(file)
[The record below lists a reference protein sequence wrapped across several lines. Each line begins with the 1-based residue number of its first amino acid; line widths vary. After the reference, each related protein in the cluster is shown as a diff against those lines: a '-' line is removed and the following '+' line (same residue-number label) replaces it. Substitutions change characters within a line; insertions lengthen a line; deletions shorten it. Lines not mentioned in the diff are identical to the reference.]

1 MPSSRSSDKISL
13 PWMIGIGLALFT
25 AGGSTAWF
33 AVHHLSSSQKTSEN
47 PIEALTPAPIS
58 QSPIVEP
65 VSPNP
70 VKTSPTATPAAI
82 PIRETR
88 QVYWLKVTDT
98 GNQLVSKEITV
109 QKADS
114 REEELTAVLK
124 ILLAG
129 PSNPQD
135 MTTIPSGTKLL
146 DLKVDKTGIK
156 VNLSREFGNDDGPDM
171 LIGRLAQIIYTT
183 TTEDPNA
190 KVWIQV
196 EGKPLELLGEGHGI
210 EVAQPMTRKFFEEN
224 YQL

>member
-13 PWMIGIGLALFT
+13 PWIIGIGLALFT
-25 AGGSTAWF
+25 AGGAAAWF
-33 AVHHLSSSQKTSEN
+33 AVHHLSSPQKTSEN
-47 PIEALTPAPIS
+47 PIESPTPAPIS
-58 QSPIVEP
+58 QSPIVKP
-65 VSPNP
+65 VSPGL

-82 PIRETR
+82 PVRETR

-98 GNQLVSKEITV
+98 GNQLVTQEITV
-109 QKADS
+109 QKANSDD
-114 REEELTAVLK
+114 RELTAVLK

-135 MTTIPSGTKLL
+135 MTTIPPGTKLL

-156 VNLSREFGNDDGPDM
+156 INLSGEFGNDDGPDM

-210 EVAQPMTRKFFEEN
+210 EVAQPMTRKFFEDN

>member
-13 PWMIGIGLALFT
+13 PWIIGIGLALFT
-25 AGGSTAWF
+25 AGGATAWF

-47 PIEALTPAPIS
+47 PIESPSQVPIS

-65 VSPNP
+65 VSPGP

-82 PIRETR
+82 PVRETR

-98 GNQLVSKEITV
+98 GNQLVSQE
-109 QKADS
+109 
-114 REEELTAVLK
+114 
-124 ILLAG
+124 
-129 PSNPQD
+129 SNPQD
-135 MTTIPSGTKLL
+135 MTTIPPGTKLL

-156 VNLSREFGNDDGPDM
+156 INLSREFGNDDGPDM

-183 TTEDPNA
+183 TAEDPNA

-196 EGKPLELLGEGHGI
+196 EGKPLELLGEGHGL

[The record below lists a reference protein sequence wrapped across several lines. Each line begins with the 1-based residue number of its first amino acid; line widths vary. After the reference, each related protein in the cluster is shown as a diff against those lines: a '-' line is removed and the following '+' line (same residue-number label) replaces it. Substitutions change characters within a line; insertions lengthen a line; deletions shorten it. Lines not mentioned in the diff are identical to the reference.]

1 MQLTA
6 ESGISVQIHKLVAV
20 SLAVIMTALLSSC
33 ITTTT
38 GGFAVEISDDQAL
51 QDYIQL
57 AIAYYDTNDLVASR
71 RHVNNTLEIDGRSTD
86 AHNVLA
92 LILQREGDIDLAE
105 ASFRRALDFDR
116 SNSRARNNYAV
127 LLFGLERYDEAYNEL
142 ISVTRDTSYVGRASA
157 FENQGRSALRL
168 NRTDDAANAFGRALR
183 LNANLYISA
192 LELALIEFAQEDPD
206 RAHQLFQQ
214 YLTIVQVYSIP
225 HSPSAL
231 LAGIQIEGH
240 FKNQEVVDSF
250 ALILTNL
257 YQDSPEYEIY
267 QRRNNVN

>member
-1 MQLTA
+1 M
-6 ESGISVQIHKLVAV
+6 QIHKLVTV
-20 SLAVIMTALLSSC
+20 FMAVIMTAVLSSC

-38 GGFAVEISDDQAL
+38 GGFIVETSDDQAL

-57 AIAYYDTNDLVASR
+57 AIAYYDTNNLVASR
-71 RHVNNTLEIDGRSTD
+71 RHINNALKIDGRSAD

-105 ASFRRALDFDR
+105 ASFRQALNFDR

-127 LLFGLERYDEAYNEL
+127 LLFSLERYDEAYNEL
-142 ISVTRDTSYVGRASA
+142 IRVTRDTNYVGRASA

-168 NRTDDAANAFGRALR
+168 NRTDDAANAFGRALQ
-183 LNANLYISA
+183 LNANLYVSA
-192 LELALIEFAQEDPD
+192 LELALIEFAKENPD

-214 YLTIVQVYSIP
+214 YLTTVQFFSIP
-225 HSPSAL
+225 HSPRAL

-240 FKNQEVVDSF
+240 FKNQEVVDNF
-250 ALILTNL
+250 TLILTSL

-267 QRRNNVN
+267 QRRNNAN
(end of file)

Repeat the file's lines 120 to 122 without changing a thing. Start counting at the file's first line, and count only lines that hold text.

-71 RHVNNTLEIDGRSTD
+71 RHINNALKIDGRSAD

-105 ASFRRALDFDR